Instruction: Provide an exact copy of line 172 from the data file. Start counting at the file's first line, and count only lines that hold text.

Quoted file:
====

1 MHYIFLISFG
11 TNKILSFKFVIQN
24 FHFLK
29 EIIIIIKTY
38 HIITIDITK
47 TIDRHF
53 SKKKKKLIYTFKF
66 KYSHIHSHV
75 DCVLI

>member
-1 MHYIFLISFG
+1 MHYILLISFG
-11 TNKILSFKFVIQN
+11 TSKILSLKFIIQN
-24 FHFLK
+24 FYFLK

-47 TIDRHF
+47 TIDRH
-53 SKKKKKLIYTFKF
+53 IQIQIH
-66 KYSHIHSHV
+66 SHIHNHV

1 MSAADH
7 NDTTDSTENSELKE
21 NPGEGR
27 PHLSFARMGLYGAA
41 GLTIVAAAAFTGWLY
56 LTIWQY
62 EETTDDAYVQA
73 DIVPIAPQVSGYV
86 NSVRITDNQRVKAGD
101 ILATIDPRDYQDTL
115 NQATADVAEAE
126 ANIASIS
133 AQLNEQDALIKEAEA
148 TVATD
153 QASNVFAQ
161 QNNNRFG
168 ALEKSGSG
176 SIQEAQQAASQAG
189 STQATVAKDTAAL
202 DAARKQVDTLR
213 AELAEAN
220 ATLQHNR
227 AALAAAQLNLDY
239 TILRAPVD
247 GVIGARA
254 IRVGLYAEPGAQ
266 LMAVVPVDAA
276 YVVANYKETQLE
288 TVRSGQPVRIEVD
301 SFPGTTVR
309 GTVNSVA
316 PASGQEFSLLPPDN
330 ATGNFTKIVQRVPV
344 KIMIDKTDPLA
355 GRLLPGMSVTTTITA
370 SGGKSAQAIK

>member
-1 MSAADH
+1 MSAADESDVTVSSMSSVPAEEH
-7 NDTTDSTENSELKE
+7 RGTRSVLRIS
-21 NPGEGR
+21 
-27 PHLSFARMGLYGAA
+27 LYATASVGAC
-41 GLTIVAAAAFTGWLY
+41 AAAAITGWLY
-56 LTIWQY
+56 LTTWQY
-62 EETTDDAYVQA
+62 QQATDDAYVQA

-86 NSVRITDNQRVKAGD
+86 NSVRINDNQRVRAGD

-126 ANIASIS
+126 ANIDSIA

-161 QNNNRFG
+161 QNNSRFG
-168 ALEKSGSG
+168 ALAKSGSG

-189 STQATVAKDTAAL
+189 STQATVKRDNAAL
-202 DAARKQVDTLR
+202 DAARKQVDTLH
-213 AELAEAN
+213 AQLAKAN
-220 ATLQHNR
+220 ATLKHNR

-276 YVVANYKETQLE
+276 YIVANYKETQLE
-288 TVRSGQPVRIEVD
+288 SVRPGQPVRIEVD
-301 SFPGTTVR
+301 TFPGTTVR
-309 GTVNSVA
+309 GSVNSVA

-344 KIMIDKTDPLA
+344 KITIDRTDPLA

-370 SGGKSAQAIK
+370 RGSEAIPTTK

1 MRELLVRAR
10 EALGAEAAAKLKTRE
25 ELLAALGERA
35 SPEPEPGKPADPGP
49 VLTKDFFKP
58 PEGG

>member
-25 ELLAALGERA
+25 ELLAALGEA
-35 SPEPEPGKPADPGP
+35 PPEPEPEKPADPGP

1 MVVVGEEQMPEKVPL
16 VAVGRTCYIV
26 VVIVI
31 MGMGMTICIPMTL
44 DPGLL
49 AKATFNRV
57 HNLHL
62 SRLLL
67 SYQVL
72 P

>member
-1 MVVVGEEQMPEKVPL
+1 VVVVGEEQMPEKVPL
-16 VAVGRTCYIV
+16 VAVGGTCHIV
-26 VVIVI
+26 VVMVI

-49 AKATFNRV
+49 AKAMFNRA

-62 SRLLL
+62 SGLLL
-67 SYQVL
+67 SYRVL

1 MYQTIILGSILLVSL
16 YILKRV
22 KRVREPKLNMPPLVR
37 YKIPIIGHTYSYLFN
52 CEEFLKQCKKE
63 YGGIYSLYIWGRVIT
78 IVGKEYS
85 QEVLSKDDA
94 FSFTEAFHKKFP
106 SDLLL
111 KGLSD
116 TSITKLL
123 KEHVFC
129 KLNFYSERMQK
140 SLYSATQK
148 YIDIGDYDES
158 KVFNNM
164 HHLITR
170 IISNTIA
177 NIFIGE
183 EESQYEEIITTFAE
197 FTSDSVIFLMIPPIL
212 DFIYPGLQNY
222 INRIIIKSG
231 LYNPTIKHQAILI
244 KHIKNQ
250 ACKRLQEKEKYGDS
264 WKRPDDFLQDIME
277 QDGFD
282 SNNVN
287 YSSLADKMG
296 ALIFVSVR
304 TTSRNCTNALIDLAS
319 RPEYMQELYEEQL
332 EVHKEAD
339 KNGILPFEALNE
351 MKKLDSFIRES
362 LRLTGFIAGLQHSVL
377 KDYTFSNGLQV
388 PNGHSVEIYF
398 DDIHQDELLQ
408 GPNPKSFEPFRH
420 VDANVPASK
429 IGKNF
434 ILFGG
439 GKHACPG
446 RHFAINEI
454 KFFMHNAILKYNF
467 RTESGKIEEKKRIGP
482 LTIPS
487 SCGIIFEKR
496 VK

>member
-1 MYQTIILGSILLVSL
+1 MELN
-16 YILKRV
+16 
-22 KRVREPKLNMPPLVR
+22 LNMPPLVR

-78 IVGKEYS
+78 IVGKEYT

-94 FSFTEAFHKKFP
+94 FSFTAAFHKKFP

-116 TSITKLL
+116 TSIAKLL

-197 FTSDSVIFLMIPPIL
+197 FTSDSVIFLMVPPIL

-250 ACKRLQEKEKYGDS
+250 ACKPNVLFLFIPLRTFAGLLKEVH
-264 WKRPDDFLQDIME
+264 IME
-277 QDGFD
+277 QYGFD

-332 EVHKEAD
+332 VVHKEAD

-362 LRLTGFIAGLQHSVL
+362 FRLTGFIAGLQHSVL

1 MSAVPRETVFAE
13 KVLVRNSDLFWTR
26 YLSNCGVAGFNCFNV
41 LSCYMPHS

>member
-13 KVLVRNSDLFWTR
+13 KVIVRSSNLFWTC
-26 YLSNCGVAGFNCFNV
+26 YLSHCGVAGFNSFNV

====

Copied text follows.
351 MKKLDSFIRES